This past week concluded Arab Health, an expansive annual conference hosted in Dubai, United Arab Emirates, which addresses all topics related to healthcare pertinent to the Arab world (i.e., all of healthcare). Having started close to 50 years ago actually, the conference sees major representations from all Persian Gulf states and beyond. This year was no exception with solid presence from the UAE of course, Saudi Arabia, Bahrain, and Qatar.
Of note, all Gulf states would benefit from telemedicine, without exception, and particularly from inpatient telehealth, and even more precisely, Tele-ICU. Let’s look at Dubai Healthcare City in the Emirates. Among other reasons, a primary driver for the creation of DHC is a venue for medical tourism, for those to travel into the UAE, to get high quality healthcare. And, in the case of Emirati nationals and residents, to avoid medical tourism, i.e., so they are less likely to see any benefit of traveling abroad to get specialized or otherwise high quality care (which of course goes hand in hand with the corollary, which is to highlight and obviate the negative of being far from home and family in the UAE which receiving care when traveling abroad for such purposes). It certainly makes sense for DHC to have the world’s most qualified experts treating their patients, whether the physicians are treating DHC patients remotely via telehealth or at the bedside. With regard to eICU, it’s much better even if you’re from Abu Dhabi, to have a family member treated by the world’s best physicians, in Dubai, rather than going let’s say to Germany for intensive care treatment, to speak nothing of the risks associated with transferring a patient, let alone the increased risks of a long distance transfer and especially over an international border, and even further since it would require multiple airports and a multi-hour flight.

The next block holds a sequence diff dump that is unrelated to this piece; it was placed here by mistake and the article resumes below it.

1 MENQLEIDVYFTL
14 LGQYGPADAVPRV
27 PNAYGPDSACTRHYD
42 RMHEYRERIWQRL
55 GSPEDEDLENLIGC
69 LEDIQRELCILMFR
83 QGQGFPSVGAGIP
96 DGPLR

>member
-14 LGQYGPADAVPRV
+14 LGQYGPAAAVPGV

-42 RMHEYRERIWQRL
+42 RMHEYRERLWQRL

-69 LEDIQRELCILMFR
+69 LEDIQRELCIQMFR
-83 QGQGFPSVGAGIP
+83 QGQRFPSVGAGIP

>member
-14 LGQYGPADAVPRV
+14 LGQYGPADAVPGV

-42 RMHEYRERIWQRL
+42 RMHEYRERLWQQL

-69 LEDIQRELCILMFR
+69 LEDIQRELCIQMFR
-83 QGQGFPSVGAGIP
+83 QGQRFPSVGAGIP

Let’s look at the Kingdom of Saudi Arabia for a moment. A vast space, it’s similar to the United States in many key ways. Geographic distance is always an important factor in telemedicine and in particular with Tele-ICU. In other words, the more far flung critical patients are in more isolated and less populated areas, the less likely there are to be the most qualified specialist ICU physicians there. So, again, to get the best treated even within the Kingdom could means having to travel to a large city like Jeddah or Riyadh, and there are risks with traveling. Sometimes depending the acuity level of the patient, travel of any distance, even to a regional center, is simply is impossible.
RemoteICU is well positioned to organize TeleICUs in any Gulf state, having been involved in projects in the region for years, and can also provision permanent physician staff at the hospitals to monitor patients.